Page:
Thursday, August 10, 2006
The next morning, Brennan woke semi-crippled. After only one day of sitting in the antiquated bucket seats, both he and Cheryl were having trouble raising themselves into an upright position. The maxim: "They sure don't make them like they used to" is in some ways a good thing.

A check of the fluids revealed the car was burning nearly a quart of oil every 200 miles.

A short, low-speed drive landed them in Cheyenne Crossing, where the car became an instant attention magnet. At the time, the Sturgis Motorcycle Rally was in full swing, and the bright orange Superbird stood out amid the swarm of Harleys. Continuing into Deadwood, they decided to drive through Sturgis despite the inevitable traffic jam. Hailed with thumbs up and nods of approval, the Bird made quite a splash.

With some daylight left, they decided to drive on to Devil's Tower.

Within minutes of crossing the Wyoming state line, they were pulled over by a state highway patrol car. Much to Brennan's relief, the partolmen were self-proclaimed classic car guys and only wanted to pose for pictures and chat about the wing car, noting their department just took possession of new police-edition R/T Chargers.

At the the Devil's Tower National Monument, they just missed the King himself, Richard Petty, who was visiting the same day.

Friday, August 11, 2006
The next morning, Brennan pointed the long nose at Thermopolis, Wyoming. They passed through Sundance on their way to the natural hot springs the town was built upon. Cheryl observed that judging by how many people ran up to the Plymouth every time they stopped for food or gas, apparently, closeted Mopar enthusiasts are all over the country.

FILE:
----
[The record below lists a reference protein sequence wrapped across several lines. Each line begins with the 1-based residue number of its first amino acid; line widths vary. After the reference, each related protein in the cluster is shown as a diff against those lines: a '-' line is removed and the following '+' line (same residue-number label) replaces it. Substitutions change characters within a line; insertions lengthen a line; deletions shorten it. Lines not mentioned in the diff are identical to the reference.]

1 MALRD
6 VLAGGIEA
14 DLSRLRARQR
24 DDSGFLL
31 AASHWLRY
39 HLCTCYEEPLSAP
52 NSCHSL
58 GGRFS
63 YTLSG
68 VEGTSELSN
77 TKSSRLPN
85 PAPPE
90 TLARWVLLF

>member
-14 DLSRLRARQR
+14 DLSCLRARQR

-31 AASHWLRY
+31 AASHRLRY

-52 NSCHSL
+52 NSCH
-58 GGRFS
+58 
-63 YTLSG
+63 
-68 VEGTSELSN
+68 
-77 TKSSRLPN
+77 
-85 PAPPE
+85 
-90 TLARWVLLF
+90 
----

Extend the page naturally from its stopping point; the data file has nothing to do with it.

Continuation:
creeping along at 65 mph can be tiring, especially when looking down an endless beam of bleached asphalt. Brennan says, "If I had more time prior to the trip, I probably would have swapped in an overdrive transmission to make highway driving more tolerable. [We were] getting passed by every Geo, motor home, and loaded semi on the highway." The stock 3.54-ratio gears kept the rpms at 3,000 at 60 mph, the speed where the 440 ekes out its best of 10 mpg.

At their next stop in Buffalo, Wyoming, they first coined the term "Parking Karma" because they continually scored the best parking spots.

The remainder of the day consisted of a leisurely drive to Thermopolis, where weary from the August heat, noise, and tortuous seats, they crashed for the night, saving the therapeutic spring waters for the next morning.

Saturday, August 12, 2006
After a quick soak in the hot springs, they set off for Cooke City, Montana, and the entrance to Yellowstone National Park.

"One of the most common reactions I received when I told people we were going on this road trip was the concern that something would happen to the car," Brennan told Mopar Muscle. "Would it get wrecked, stolen, stripped, vandalized, or ripped off? Frankly, I really don't worry about all the bad things that could happen. Worrying about potentialities only poisons the moment. I made the decision to take the Superbird on this trip, and that was that."

Stopping for fuel in Cody, Washington, a '59 Cadillac pulled in next to them. The owner, Chris Jetter, makes custom blown-glass accessories for cars. He said when he saw the winged car turn into the station, he had to stop and say hi.

After Cody, the Plymouth and its occupants continued north towards Cooke City, Montana. Undaunted by the steep elevation change, the Superbird ate up the hills. All it took was a slight nudge from the accelerator and the 440 surged upwards with little more than some lowered mpg. they arrived in Cooke City right on time.